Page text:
Now the conductor Gary Brain, who lives in Paris, tells me that at a recent performance he was given a leflet with the results of a government survey showing that average attendance age at concerts and opera is 32 and the dress code overwhelmingly informal.
Classical audiences are up year on year by 30 percent.
So how do the French do it? Mostly, it’s a question of top-down attitude.
Instead of politicians and media projecting an image of serious music as elitist and expensive, in France they present it as both aspirational and enjoyable – a good way to spend an evening and an environment where young people are likely to meet people they like.
In addition, there is a great pride and affinity in such homegrown artists as Natalie Dessay, Emmanuelle Haim and the countertenor Philippe Jaroussky, household names who appear on mainstream media shows.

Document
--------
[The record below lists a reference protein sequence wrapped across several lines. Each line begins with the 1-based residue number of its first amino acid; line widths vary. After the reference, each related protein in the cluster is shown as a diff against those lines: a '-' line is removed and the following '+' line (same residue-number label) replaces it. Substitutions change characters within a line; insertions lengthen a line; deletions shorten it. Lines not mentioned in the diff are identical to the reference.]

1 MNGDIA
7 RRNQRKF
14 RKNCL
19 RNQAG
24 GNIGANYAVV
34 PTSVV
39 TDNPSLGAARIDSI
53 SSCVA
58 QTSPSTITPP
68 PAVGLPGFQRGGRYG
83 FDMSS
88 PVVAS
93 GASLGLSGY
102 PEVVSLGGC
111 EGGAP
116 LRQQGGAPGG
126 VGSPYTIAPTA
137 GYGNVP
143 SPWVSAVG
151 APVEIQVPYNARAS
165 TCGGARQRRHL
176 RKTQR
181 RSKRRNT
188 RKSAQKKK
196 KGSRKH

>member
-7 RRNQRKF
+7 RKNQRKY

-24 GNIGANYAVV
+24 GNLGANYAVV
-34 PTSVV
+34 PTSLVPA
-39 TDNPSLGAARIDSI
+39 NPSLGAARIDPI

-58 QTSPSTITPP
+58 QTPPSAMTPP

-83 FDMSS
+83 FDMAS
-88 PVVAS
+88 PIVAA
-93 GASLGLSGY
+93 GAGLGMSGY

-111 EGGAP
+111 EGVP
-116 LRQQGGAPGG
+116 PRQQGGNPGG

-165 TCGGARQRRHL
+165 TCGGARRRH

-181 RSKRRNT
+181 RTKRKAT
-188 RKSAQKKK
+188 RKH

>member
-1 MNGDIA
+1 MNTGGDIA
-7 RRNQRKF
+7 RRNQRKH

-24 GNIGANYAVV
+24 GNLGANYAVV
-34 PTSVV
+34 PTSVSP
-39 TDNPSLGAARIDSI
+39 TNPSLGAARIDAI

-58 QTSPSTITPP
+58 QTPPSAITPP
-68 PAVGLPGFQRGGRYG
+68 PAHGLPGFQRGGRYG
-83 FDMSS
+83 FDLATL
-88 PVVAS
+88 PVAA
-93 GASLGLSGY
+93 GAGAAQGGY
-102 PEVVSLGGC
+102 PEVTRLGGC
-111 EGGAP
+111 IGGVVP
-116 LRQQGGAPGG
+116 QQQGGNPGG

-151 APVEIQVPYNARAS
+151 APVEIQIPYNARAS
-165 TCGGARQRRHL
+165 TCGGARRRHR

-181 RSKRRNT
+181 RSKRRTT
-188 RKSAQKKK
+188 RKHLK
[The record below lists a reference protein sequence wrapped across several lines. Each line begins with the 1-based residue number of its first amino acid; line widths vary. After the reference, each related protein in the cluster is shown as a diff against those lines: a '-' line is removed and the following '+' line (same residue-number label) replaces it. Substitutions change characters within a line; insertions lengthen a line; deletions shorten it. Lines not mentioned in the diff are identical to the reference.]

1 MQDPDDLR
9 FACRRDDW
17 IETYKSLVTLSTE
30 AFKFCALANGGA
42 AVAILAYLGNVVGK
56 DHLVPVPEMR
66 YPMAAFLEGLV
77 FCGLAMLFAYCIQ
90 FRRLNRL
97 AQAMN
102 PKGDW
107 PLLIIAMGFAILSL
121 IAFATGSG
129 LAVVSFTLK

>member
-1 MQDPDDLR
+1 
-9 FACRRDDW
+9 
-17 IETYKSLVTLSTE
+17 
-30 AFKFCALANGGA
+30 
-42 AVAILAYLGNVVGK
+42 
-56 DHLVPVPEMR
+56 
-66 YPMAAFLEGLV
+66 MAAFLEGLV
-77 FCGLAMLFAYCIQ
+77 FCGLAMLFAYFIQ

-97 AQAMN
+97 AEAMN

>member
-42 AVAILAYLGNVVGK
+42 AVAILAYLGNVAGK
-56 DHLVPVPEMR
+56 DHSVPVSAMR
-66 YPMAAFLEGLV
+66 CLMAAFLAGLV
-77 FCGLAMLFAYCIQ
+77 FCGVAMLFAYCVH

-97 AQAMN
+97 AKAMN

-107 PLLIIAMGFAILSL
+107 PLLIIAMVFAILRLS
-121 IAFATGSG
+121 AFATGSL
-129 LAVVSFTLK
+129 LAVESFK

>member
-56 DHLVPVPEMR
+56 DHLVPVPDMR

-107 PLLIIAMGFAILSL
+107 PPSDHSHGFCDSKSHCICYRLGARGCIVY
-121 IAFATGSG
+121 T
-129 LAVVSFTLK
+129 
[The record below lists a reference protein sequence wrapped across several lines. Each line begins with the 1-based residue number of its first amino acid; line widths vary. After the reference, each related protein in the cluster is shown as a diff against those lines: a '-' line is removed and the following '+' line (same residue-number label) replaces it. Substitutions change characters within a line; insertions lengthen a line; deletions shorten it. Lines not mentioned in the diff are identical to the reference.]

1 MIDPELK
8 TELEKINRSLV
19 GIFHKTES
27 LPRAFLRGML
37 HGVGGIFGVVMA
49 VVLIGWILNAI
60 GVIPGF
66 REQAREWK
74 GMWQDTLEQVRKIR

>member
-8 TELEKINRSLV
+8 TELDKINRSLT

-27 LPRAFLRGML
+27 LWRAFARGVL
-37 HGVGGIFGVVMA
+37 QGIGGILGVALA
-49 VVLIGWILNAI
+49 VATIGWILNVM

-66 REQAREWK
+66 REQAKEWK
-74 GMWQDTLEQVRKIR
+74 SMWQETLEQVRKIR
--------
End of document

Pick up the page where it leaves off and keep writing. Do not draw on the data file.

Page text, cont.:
The Anglo-American style of talking up rock music as ‘cool’ and talking down the classics as archaic is alien to the French sense of proportion, and the foreignness of most rock music serves as a further incentive to embrace indigenous artists.
Patriotism can, of course, be self-limiting. When Michelle Obama takes the kids to London, they go see The Lion King, a slick Hollywood export that is not designed to broaden minds. When Carla Bruni-Sarkozy comes visiting, she wants to be challenged by the stylish and the unknown – modern dance, perhaps, or an opera – preferably but not necessarily involving French talent.
Curiosity, and a willingness to be pleased, is a vital ingredient in the French renaissance. Classical record sales in France amount, as I have reported elsewhere, to nine percent of the total market. In the US they are barely one percent. If there is to be a US arts revival, a much stronger signal is needed from the Obama White House.